Carl, your takeaways from CDL school are unnerving. I find it alarming when someone totally new to something as challenging as starting a career in trucking thinks they need to "take a stand" on every little thing they come across as disagreeable. Have you forgotten that you're the student? You seem to think your purpose is to teach them a thing or two. This approach is bad, it will not serve you well as you attempt to make it in this business.

Determine to be a little more humble. You seem to want to challenge every little thing, and your points of contention reveal your complete lack of understanding of how things work out here. Let's look at them individually.

First... You refuse to fill out your DVIR (inspection report) because you want to point out each little thing that's wrong with the truck. That truck is their responsibility. If you don't like it you can choose a different school or do as we suggest and go through a Paid CDL Training Program. They are merely trying to teach you about the daily report and how you fill it out.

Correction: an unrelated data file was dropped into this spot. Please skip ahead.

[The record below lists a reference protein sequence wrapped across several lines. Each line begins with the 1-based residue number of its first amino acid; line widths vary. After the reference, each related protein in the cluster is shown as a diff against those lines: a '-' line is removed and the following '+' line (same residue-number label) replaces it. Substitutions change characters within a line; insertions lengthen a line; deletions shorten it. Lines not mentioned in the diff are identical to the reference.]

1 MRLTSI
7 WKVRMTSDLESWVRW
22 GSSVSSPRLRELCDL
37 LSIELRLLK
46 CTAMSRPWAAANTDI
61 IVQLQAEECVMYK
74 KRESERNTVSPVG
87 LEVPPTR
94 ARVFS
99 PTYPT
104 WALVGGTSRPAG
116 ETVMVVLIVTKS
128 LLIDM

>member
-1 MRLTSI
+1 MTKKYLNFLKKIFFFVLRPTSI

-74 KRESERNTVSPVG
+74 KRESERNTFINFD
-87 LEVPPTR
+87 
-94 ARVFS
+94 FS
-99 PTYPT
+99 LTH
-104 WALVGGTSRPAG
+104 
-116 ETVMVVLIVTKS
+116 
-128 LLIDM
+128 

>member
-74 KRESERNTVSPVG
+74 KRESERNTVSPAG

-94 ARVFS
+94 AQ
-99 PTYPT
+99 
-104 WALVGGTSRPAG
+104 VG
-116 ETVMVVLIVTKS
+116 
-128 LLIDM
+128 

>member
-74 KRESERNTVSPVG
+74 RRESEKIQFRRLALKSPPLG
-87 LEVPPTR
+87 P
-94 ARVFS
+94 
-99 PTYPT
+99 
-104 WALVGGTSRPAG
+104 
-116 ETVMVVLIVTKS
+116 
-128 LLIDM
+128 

They aren't trying to get you to condemn their training vehicle. Once you put down information on that report that indicates something like insufficient tread depth, then technically they are violating law by not repairing it before it goes back into service. It's a training vehicle, they can't afford to keep it perfect. New trainees like you are rough on equipment.

You need to learn how to learn something without being so critical of the process. We agree with you that it's not a perfect process, but unfortunately you are going to discover that you will go broke out here if the process has to meet your ideal levels of professionalism. Every day out here I have to make judgement calls on how to handle varying situations. Nothing is perfect. There are all kinds of gray areas in trucking. It's quite possible this may not be your best choice for a career.